If the services have to be self-sufficient, they will automatically aim at the more solvent sector of the population, those who are not maintained by Auroville because they have resources exceeding their personal basic needs. Pour Tous, for example, which was created to provide food to all ('Pour Tous' means 'For All' in French), has become a commercial supermarket, where one finds certain food and household products that Aurovilians who depend on the community for their maintenance cannot afford. But there was no other strategy possible if Pour Tous had to be self-sufficient.

Thus, a non-affordable offer of products coincided with the start of the Circle experiment, leading naturally to an upward level of consumption. The supermarket system adopted in Pour Tous exposes its customers to a stimulating offer to fill up one's basket. This system, which comes from consumerist types of societies, has not been invented to help people become independent of their impulses but, on the contrary, to promote 'buying on impulse'. The community subsidizes the demand-increase by supporting the circle experiment, and so indirectly supports the self-sufficiency of the services. One can guess that the money that has been saved by not supporting the services is now allocated to the "customers" in an equivalent amount, if not more. A liberal and consumerist type of economy has entered Auroville, though nobody has chosen it and nobody would have deliberately designed it for Auroville.

The circle experiment then, at best, can only be regarded as a step on the way. But our failure to give a material expression to The Mother's ideals is a source of weakness damaging our credibility and preventing the mobilization of funds and support required for the Auroville project. We still suffer from too much wishful thinking and lack of concept.
A clear conceptual thing of our aims and goals then is required. Here we should be guided by Mother's vision which She expressed for Auroville and by Sri Aurobindo's statement on the economics of a spiritualized society:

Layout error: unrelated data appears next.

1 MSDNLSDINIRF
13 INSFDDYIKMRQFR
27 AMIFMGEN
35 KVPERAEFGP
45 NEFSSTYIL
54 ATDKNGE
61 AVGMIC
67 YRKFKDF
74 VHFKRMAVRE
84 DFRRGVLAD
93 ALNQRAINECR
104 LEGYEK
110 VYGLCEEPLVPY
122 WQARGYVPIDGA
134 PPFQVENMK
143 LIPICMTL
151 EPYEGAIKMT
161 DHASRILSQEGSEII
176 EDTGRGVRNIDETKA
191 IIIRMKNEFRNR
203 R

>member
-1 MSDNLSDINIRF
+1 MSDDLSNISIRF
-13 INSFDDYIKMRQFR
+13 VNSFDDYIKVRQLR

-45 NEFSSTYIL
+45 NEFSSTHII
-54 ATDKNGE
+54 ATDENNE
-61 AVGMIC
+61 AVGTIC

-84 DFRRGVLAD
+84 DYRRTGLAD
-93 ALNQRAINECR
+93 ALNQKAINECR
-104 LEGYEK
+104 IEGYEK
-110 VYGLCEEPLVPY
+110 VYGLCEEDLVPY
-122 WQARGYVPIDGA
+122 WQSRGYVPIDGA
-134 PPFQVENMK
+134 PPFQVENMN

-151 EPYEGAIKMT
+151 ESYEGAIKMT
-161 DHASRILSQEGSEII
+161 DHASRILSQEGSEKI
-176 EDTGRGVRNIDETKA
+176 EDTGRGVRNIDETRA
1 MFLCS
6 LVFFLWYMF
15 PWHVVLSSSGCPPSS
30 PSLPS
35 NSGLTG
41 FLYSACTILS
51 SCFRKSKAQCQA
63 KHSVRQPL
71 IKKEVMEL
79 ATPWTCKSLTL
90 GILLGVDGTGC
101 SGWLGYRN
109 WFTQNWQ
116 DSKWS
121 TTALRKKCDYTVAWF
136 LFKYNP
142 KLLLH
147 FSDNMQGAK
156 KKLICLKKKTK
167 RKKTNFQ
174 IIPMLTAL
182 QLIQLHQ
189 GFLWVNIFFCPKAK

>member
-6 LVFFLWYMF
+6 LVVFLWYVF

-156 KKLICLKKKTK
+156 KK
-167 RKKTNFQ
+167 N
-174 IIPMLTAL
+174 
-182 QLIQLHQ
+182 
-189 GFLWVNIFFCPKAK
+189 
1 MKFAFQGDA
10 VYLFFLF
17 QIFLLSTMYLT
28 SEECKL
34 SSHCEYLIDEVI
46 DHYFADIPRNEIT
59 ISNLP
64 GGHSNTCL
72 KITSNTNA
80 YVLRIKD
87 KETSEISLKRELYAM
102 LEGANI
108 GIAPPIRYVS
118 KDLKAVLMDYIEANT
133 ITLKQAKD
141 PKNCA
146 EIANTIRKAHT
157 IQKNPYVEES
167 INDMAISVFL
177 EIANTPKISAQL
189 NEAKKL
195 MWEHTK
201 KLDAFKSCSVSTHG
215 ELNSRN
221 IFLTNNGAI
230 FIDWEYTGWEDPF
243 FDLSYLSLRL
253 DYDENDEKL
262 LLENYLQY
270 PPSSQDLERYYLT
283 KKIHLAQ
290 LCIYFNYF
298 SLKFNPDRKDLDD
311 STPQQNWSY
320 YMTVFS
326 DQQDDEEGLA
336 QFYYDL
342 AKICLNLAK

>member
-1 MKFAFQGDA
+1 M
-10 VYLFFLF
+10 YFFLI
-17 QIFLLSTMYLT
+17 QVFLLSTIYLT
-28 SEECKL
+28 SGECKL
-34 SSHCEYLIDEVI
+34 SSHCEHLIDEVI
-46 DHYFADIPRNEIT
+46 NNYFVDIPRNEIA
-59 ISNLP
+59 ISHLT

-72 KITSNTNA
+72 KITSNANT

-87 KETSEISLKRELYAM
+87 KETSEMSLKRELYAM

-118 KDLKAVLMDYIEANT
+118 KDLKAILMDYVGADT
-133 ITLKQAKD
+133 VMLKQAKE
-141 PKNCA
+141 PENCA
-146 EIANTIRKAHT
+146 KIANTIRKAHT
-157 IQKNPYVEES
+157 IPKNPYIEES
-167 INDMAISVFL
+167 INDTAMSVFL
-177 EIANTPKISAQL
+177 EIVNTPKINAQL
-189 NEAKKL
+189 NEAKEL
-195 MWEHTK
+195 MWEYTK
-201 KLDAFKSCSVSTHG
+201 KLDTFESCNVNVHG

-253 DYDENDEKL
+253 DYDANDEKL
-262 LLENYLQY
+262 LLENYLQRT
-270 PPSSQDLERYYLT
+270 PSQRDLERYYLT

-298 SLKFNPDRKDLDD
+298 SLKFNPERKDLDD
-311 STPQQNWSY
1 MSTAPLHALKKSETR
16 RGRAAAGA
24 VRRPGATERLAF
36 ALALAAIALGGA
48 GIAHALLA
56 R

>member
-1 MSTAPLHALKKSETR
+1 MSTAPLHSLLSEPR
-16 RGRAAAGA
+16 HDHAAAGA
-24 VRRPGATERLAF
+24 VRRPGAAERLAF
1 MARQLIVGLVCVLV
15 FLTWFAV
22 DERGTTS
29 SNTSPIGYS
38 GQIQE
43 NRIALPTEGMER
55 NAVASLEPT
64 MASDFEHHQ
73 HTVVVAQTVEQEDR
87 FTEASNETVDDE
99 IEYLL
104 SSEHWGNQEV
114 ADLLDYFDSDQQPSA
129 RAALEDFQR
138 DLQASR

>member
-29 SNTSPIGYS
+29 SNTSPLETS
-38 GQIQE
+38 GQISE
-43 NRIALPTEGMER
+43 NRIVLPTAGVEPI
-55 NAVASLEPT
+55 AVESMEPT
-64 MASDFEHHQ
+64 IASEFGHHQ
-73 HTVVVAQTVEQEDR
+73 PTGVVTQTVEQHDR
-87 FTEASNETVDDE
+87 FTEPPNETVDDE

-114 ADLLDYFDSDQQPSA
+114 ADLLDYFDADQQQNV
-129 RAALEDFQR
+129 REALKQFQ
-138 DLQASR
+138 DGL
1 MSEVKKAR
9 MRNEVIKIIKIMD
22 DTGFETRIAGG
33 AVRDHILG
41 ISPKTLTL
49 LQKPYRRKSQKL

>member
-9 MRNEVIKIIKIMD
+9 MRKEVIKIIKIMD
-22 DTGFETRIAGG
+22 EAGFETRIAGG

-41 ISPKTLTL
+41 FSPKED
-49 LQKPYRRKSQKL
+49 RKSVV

"The aim of its economics would be not to create a huge engine of production, whether of the competitive or the cooperative kind, but to give to men - not only to some but to all men each in his highest possible measure - the joy of work according to their own nature and free leisure to grow inwardly, as well as a simply rich and beautiful life for all". *

Basically, this points towards an economy where you give and are given to, with no money transaction needed for it to happen. It requires a redefinition of the roles of capital, labour, money and of their inter-relations. Practically, it would lead to the creation of a service oriented towards the production and distribution of basic needs and of a material harmony, thus allowing all those who do not want to be caught in commercial transactions to live in an organization that is a living expression their ideal. Such a 'gift economy' would not be imposed but only offered to those who have an inward 'Yes' for it without reserve, and it would co-exist with the commercial economy.

To manifest such an economy two things are required. One is the need for empirical data. We need knowledge of the community budget, and knowledge of the basic needs of the Aurovilians. The second one is to recognize that if we want a simple and beautiful life for all, we need to invent a new model where harmony is our organising principle. If harmony is not seized upon by the intelligence and the heart as our first need and as the foundation of all our practical research, it will be vain to believe that we can discover the new type of economy that Mother envisaged for Auroville.

*Sri Aurobindo, The Human Cycle, CWSA 25 -p. 257